8 ounce milk, 1% or 2%
If curiosity now has the best of you and you would like to know the glycemic index of the foods you eat, here is a link that will provide you with that information: www.medosa.com.
Let me stress right now - DO NOT go on an all-meat, no-carbohydrate diet. You will be eliminating too many healthy foods that have good research supporting their health benefits including fruits, vegetables, legumes, and whole grains. If you would like more information on high-protein, high-fat diets and their effects on your health, click on the following link: www.nutractive.com.
I hope you have found the information contained in this article helpful. If you or someone you know has diabetes, please take it seriously. Diabetes does not have to be the devastating disease that it has the potential for being. Uncontrolled, diabetes can eventually destroy one's life. Controlled, diabetes can go practically unnoticed.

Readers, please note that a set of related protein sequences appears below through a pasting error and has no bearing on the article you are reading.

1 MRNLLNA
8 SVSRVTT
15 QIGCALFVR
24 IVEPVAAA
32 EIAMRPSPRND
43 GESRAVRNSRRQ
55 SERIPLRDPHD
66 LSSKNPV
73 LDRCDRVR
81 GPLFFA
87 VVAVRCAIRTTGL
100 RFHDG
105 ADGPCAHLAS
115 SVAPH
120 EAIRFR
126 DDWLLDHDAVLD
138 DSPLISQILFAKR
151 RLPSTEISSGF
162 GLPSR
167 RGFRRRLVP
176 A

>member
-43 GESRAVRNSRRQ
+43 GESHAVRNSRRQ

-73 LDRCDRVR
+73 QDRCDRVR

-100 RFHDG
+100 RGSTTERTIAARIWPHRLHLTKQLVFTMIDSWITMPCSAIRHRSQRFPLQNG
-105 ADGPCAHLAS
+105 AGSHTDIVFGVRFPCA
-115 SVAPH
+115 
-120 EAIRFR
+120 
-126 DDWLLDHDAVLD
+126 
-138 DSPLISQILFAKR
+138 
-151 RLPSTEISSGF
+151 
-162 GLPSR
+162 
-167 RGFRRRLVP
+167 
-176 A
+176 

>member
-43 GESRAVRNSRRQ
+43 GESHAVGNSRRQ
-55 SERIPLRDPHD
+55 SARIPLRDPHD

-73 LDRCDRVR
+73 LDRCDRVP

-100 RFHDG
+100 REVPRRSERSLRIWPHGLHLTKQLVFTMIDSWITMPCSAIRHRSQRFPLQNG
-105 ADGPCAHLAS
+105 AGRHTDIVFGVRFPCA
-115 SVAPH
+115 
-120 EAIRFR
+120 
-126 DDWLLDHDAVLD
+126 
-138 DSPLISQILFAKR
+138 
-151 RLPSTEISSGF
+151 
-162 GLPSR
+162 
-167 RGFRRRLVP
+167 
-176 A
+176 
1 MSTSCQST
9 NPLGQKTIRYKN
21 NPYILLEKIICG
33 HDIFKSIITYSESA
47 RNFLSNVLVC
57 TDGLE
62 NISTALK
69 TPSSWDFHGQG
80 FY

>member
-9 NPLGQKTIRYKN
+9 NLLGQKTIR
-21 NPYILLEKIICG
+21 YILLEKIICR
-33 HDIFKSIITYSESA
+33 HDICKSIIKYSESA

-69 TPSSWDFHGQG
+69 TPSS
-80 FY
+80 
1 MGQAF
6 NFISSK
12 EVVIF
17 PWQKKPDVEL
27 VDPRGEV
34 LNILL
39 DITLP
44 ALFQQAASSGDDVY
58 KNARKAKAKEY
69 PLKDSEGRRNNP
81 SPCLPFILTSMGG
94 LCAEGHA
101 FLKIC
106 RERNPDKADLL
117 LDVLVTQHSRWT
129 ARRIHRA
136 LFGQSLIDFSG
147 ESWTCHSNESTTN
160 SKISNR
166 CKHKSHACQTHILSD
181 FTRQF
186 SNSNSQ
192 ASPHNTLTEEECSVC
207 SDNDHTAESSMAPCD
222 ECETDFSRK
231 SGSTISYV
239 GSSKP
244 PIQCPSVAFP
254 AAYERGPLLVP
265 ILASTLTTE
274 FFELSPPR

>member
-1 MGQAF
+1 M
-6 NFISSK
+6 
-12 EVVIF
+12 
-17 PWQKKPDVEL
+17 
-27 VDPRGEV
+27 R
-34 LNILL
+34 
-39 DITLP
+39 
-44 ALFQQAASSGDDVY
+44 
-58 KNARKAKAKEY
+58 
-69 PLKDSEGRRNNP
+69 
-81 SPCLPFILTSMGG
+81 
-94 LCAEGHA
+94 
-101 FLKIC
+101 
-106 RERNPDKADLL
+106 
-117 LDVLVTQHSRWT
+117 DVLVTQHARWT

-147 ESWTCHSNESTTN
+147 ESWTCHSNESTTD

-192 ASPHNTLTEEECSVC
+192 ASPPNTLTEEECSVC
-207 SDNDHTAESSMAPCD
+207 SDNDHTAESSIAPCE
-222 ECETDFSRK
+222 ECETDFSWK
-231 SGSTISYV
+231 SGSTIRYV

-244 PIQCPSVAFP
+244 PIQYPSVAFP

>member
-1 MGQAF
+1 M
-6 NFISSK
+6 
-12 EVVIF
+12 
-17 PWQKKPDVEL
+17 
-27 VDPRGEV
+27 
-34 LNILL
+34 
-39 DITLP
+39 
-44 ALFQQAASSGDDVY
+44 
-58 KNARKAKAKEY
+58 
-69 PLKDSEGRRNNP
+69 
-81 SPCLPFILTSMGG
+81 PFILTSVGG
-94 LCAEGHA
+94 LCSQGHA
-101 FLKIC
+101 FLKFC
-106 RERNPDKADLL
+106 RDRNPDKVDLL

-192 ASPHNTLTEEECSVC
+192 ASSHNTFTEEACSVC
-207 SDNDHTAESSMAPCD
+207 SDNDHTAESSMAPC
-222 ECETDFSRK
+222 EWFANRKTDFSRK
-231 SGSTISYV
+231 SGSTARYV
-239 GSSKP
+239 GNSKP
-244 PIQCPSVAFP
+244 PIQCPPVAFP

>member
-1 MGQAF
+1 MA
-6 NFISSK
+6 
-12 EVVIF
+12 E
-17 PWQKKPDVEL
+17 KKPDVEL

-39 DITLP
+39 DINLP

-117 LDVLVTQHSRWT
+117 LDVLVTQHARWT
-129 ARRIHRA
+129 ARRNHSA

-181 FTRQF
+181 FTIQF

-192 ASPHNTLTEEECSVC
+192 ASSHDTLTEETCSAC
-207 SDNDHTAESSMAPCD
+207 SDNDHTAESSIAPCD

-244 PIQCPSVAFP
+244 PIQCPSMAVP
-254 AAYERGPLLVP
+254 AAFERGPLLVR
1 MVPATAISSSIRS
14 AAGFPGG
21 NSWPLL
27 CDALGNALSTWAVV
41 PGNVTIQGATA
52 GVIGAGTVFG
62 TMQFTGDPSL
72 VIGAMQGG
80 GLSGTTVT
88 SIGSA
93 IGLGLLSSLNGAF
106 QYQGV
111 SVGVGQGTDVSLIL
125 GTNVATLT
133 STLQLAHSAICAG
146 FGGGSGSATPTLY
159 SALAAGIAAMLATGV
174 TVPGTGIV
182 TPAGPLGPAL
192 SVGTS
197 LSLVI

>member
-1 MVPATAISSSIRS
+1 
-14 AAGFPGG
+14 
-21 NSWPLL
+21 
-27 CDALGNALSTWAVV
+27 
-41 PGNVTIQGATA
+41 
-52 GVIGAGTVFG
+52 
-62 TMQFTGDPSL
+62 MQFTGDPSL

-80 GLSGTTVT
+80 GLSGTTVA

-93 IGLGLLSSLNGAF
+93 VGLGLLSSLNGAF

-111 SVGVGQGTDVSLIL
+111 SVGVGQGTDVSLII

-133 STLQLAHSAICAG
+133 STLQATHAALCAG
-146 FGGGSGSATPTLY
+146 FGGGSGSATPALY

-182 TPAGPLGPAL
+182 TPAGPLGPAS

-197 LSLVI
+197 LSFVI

About the author:
Written by Laura S. Garrett, RD, LD, Fitness Trainer, & Owner of www.NutrActive.com Nutrition & Active Lifestyle Center **Weight Loss, Fitness, and Diabetes Programs** Contact via e-mail: mailto:[email protected] Subscribe to one or ALL of NutrActive's FREE weekly e-zines for tips on how to lose weight, tone muscle, prevent disease, & cook healthy: Click Here to Subscribe Now!